10 expeditious preparation for trial and to review the status of the
11 accused's case and to allow the accused the opportunity to raise issues in
12 relation thereto, including his mental and physical condition.
13 I hope everybody has a copy of the agenda before them. Do you
14 have it, Mr. Akerson?
15 MR. AKERSON: I do not, Your Honour.
16 JUDGE MOLOTO: You do not?
17 MR. AKERSON: No.
18 JUDGE MOLOTO: And Mr. Tapuskovic? Okay. Maybe then I'll just
19 keep calling the items as we go along and we'll deal with them as we go
21 Are there any outstanding motions? I'm made to understand that
22 there is a motion filed by -- on behalf of the accused for provisional
23 release. Obviously, I don't know when this was filed. I only heard of it
24 this morning. I would imagine that the Prosecution still has to respond
25 to if even before a decision can be made on it. Am I correct?
1 MR. AKERSON: Yes, Your Honour. We have a written response that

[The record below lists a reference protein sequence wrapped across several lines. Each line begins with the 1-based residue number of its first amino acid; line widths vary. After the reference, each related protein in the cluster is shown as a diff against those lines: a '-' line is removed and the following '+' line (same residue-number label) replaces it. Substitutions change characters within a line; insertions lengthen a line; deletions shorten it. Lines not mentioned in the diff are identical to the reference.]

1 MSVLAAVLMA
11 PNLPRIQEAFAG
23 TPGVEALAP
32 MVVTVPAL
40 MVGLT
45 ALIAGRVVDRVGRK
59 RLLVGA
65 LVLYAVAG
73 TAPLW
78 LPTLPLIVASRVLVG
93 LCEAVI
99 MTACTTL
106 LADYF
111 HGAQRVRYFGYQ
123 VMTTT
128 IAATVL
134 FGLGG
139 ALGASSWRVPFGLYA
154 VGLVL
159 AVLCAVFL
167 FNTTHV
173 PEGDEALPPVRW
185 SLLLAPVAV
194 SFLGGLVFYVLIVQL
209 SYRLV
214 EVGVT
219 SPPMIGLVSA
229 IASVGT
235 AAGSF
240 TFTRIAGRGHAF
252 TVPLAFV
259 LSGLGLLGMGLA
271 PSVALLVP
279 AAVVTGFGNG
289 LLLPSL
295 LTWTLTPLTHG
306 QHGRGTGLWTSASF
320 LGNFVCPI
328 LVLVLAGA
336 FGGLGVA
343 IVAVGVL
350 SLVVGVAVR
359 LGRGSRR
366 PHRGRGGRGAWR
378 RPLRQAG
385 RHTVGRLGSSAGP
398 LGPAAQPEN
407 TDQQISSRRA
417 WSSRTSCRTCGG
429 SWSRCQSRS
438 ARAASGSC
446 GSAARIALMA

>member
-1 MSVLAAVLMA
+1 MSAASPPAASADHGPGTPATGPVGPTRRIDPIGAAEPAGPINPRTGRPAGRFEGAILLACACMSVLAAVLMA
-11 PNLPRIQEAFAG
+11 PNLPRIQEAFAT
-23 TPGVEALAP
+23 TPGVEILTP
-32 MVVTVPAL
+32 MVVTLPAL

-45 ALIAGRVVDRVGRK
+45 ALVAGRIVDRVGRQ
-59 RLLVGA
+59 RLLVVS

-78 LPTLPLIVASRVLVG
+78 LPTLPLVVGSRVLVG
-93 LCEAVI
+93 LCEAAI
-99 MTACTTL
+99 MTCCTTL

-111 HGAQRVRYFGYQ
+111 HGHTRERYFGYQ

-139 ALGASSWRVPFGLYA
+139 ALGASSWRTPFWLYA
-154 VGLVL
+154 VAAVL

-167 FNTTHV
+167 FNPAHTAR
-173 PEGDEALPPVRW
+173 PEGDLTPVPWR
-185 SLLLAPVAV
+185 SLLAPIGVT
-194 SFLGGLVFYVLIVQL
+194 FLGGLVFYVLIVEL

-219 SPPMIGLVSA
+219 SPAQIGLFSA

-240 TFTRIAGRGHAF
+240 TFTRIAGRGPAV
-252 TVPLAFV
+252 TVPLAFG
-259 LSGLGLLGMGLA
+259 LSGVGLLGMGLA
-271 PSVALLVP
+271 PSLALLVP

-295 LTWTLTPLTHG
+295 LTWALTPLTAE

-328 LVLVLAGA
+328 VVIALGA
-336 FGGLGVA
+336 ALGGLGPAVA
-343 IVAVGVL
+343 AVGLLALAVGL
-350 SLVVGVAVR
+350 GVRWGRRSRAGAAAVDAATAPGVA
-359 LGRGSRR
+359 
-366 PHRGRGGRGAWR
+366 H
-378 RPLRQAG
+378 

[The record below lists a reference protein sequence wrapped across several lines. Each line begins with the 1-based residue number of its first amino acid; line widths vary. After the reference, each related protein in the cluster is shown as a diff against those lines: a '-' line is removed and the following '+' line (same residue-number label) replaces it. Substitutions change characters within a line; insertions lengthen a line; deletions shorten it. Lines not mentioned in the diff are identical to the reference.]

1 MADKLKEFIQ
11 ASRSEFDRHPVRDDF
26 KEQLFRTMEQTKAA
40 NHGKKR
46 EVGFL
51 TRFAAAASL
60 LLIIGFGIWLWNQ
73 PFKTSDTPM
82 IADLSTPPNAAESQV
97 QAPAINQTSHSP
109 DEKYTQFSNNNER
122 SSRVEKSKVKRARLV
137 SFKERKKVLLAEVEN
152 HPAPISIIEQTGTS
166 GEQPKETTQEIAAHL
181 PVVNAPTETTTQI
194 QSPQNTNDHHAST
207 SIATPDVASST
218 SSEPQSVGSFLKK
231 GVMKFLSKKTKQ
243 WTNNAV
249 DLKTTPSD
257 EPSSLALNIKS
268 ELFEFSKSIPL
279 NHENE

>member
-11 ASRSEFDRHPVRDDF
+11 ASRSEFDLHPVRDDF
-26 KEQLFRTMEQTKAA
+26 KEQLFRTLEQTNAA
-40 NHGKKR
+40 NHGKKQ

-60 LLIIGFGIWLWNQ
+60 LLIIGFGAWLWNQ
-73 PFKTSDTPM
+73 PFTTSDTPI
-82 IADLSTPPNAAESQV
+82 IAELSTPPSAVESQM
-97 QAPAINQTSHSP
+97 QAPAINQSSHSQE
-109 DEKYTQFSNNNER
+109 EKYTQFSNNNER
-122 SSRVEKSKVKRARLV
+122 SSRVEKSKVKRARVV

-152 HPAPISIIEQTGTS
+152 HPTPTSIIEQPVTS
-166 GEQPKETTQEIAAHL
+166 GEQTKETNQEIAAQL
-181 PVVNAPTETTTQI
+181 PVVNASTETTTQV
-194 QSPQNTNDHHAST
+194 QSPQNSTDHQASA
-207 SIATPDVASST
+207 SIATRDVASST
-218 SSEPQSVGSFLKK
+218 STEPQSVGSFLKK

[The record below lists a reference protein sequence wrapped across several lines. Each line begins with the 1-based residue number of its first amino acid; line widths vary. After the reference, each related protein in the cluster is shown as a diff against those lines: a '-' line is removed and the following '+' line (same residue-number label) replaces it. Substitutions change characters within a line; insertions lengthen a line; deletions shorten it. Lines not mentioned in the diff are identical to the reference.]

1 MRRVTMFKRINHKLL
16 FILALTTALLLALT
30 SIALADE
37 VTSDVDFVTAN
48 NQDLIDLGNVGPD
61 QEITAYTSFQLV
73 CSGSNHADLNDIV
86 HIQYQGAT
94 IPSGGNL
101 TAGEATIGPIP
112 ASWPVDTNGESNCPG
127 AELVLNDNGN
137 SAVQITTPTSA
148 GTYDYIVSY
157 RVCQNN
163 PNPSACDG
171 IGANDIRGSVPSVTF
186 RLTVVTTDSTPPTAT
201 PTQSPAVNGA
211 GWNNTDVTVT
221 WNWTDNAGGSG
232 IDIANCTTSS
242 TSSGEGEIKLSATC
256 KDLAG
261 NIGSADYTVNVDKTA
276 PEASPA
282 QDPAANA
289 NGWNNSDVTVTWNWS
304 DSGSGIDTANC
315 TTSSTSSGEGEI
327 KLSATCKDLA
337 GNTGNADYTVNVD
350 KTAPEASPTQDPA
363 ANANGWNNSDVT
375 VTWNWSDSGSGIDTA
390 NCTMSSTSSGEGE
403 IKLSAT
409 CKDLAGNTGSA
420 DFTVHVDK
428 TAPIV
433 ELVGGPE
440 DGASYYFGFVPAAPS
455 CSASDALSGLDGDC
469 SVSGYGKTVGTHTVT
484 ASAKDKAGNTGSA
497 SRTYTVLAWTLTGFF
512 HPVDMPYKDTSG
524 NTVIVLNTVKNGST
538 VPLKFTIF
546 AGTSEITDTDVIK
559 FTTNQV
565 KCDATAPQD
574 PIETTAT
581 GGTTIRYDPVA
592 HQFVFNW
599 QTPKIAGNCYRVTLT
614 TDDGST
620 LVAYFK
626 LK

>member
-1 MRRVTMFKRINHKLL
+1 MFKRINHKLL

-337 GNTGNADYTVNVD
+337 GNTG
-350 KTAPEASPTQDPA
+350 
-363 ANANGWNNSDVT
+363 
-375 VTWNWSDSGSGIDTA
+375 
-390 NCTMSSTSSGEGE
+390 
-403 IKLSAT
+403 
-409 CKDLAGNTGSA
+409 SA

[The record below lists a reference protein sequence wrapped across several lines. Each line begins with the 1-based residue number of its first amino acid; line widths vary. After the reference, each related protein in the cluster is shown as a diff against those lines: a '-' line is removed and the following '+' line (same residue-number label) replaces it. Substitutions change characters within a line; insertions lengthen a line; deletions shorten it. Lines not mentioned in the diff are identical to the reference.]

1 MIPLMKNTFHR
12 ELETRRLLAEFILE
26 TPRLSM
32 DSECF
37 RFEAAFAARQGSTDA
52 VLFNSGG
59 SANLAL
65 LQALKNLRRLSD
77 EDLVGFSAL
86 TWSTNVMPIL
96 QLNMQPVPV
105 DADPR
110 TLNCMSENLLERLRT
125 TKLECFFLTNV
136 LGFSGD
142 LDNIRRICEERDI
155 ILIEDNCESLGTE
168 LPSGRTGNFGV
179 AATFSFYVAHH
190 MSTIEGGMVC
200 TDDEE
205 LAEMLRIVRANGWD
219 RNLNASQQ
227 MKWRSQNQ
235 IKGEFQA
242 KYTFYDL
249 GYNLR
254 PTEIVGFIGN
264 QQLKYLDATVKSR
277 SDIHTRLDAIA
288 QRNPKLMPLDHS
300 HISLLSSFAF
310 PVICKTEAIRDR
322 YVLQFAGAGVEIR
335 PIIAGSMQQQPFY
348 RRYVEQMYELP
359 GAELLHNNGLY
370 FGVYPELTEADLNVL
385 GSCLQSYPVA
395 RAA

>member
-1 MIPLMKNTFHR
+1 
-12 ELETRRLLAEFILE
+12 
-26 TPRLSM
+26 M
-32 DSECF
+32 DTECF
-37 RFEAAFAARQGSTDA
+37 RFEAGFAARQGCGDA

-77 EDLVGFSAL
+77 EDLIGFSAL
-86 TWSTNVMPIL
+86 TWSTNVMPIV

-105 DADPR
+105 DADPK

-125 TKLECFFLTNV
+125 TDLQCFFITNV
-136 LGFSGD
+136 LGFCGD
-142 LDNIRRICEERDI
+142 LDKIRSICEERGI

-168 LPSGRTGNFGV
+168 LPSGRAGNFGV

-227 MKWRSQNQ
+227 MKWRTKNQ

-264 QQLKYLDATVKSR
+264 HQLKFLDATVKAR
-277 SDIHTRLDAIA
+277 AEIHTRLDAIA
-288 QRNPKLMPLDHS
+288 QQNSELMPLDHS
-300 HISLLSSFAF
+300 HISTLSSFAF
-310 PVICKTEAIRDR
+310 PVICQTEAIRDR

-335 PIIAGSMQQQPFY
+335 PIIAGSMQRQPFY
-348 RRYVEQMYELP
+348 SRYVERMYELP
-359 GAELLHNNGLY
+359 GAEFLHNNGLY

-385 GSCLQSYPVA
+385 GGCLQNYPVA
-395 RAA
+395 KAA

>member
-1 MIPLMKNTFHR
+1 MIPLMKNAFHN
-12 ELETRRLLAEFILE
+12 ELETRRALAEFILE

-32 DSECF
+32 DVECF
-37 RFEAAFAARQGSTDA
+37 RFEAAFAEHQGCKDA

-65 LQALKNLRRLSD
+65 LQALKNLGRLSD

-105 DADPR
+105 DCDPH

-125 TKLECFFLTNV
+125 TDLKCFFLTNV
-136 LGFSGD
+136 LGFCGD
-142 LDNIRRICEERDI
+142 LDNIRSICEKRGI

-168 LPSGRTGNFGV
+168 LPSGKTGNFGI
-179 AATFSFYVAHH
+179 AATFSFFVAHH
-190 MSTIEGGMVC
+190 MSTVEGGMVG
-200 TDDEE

2 will be filed very shortly.
3 JUDGE MOLOTO: Okay. Thank you very much.
4 And that's the only outstanding motion. Thank you very much.
5 Now, at the last Status Conference on the 28th of March 2006, the
6 Prosecution declared that 424 exhibits were awaiting translation. What is
7 the position at this stage?
8 MR. AKERSON: If I'm understanding that item correctly,
9 Your Honour, these are English exhibits that are to be translated into --
10 JUDGE MOLOTO: Into Serbo-Croat?
11 MR. AKERSON: Yes. We've had a number of conversations with
12 Defence counsel regarding these exhibits and we have asked that the
13 Defence counsel actually make the request themselves in order to get those